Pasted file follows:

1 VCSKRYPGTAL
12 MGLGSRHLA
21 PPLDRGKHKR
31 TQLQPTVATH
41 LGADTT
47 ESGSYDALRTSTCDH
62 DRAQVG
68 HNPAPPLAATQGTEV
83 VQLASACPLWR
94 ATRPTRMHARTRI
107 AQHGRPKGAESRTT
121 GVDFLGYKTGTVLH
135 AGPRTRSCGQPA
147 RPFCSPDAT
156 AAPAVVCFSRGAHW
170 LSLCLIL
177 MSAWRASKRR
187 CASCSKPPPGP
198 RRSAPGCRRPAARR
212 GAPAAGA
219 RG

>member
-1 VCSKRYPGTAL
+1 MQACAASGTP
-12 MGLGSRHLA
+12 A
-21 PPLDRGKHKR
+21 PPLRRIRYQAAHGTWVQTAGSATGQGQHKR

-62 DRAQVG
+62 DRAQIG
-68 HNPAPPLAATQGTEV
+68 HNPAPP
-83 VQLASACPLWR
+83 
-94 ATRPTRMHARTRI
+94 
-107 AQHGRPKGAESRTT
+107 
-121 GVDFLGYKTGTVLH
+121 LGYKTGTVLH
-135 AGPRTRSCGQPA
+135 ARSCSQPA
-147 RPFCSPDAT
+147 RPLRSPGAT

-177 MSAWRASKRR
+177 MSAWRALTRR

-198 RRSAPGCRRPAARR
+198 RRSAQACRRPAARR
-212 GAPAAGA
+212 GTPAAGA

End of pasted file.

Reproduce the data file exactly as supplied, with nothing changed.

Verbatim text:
1 VCSKRYPGTAL
12 MGLGSRHLA
21 PPLDRGKHKR
31 TQLQPTVATH
41 LGADTT
47 ESGSYDALRTSTCDH
62 DRAQVG
68 HNPAPPLAATQGTEV
83 VQLASACPLWR
94 ATRPTRMHARTRI
107 AQHGRPKGAESRTT
121 GVDFLGYKTGTVLH
135 AGPRTRSCGQPA
147 RPFCSPDAT
156 AAPAVVCFSRGAHW
170 LSLCLIL
177 MSAWRASKRR
187 CASCSKPPPGP
198 RRSAPGCRRPAARR
212 GAPAAGA
219 RG

>member
-1 VCSKRYPGTAL
+1 MQACAASGTP
-12 MGLGSRHLA
+12 A
-21 PPLDRGKHKR
+21 PPLRRIRYQAAHGTWVQTAGSATGQGQHKR

-62 DRAQVG
+62 DRAQIG
-68 HNPAPPLAATQGTEV
+68 HNPAPP
-83 VQLASACPLWR
+83 
-94 ATRPTRMHARTRI
+94 
-107 AQHGRPKGAESRTT
+107 
-121 GVDFLGYKTGTVLH
+121 LGYKTGTVLH
-135 AGPRTRSCGQPA
+135 ARSCSQPA
-147 RPFCSPDAT
+147 RPLRSPGAT

-177 MSAWRASKRR
+177 MSAWRALTRR

-198 RRSAPGCRRPAARR
+198 RRSAQACRRPAARR
-212 GAPAAGA
+212 GTPAAGA